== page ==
Bam Adebayo, MIA ($7,900) vs. MIL
Ok, I gave Adebayo a hard time earlier, but that doesn't mean I don't like him in this spot. All he did in Game 1 was deliver his best rebounding total over his Orlando tenure, and despite scoring only 12 points, his ancillary numbers gave him one of his best DKFP totals while in the bubble. His salary is a bit too high, but I think he has tremendous upside against a Bucks team that had trouble containing Nikola Vucevic, and at least for one game, failed to keep Bam from crashing the boards.
Goran Dragic, MIA ($6,900) vs. MIL
Dragic will be extremely popular tonight, and for good reason. His last sub-30 DKFP outing was in his second game in the bubble, and even though his price has skyrocketed since then, he's beating value regularly. With Kendrick Nunn currently in the 'Where Are They Now' file, Dragic is their go-to option after Butler. Nunn did get the most minutes he's seen in over two weeks in Game 1, but I think it's extremely unlikely that we'll see a drastic usage change. Whatever the Heat did in Game 1, it seemed to work. Erik Spoelstra won't tinker with something that isn't broken.
As much as I want to like Chris Paul ($8,200), Shai Gilgeous-Alexander ($7,100) and Dennis Schroder ($6,400), you're throwing darts in this spot. CP3 has the best floor, but his salary is a little high for my taste, and both SGA and Schroder's totals have been extremely volatile. I might regret a complete fade, but I'm pretty close to that right now. On lineups where I fade the top two, Paul could see some exposure, but that would be it.
Brook Lopez, MIL ($5,500) vs. MIA
His one-rebound performance could move many off Lopez, but if he can up that total and stay hot from the field at the same time, you have the potential for a value-crashing night. Lopez roamed the perimeter with great success in Game 1, draining four threes in six attempts. With Giannis clamped down, the Bucks were able to find Lopez with the open shot, and he took them with confidence. I suspect the Heat will adjust to keep this from happening, but it would probably work too much to Giannis' favor, and they can't afford to diminish the pressure there. As I said, the Heat's challenging the Bucks to beat them with their supporting cast, and Lopez will be crucial to that effort.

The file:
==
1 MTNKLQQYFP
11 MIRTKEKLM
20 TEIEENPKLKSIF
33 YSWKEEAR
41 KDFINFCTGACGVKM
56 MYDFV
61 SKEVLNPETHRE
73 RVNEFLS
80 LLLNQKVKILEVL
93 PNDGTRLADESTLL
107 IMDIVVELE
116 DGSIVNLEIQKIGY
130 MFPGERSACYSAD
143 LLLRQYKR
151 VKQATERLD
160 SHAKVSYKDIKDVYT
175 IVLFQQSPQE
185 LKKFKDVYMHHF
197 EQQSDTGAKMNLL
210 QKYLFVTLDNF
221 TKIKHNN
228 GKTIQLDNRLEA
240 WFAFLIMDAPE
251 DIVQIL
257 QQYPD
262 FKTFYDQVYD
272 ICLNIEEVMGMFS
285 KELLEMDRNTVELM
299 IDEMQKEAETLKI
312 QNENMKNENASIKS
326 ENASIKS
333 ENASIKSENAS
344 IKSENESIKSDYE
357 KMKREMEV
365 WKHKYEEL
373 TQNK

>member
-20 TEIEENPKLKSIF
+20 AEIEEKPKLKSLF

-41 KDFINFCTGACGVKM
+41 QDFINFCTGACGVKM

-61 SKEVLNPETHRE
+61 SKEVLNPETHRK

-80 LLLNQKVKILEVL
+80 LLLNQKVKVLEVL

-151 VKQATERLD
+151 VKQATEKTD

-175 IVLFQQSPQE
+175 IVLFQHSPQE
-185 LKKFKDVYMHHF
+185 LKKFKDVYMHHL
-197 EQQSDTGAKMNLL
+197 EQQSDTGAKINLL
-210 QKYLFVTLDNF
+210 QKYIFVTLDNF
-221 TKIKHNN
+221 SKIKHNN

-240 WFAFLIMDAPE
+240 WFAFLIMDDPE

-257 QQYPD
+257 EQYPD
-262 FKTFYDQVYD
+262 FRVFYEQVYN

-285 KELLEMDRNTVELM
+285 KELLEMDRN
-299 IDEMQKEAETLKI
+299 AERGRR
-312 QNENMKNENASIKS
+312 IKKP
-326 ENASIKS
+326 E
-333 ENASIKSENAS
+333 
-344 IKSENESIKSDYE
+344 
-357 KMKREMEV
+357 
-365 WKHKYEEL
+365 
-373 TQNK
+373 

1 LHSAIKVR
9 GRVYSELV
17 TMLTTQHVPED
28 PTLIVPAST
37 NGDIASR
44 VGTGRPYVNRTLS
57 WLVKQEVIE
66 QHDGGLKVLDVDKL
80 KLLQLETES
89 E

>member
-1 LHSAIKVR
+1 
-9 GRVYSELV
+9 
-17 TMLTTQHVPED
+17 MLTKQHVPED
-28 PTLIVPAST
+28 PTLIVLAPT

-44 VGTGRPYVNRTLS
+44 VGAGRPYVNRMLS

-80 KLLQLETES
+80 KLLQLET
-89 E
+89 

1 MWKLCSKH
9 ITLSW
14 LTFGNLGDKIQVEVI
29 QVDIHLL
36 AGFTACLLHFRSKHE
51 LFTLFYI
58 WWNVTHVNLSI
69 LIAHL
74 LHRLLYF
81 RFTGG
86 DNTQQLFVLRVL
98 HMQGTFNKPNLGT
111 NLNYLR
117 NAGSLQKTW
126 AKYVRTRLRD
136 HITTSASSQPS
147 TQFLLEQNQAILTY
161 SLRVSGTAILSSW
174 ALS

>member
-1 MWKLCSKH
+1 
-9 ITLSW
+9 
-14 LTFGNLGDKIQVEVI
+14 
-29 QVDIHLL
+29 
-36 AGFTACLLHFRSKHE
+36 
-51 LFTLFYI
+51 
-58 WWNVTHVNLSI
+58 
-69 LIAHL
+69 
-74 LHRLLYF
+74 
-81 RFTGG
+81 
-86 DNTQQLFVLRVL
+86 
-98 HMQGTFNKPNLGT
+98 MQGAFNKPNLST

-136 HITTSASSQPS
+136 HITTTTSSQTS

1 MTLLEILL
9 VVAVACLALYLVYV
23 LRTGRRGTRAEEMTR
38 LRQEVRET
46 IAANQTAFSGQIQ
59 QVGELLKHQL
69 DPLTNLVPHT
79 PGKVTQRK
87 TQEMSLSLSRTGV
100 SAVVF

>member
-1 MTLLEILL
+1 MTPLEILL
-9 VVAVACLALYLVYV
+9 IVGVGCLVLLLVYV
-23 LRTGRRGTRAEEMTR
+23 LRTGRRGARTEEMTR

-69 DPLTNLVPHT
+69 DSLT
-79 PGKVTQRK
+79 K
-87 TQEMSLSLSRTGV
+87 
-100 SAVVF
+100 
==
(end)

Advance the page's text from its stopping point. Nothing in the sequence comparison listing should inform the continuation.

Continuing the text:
Danuel House, HOU ($5,000) vs. OKC
His numbers have been so-so over the past two games, but House's potential ceiling makes him someone I'm gravitating towards on the slate. It doesn't take long for House to get going, and he's been able to surpass 5x value for his current salary in five of his last 10 games. P.J. Tucker ($4,500) will fight for rebound supremacy, and I like both of them, but have it set that I won't roster them together.
Jae Crowder, MIA ($4,600) vs. MIL
Crowder was a victim of lousy shot selection in Game 1, and if he can fix that problem, he should have an excellent night. The Heat are certainly giving him enough minutes to be successful - he's averaged 27.6 minutes per game since the playoffs began. If you have a regular starter at this price, you have to pay some attention, and Crowder's defensive skills will make him extremely valuable against the Bucks, who will be primed for a bounce-back game.
Darius Bazley, OKC ($3,900) vs. HOU
Bazley is as low as I'm going on this slate. Firstly, he doesn't have to do a whole lot to beat value at $3,900, and he's averaged 24 minutes over his past two games – well over his usual averages. Houston's undersized defense has given Bazley a bit more value for the Thunder, as they can't keep Steven Adams out for more than 30 minutes per game. You'll often see Bazley and Adams share the floor anyway. Since he came straight out of high school, Bazley is young and raw, but cutting his teeth with a key role in the playoffs is one aim for the franchise and its future outlook.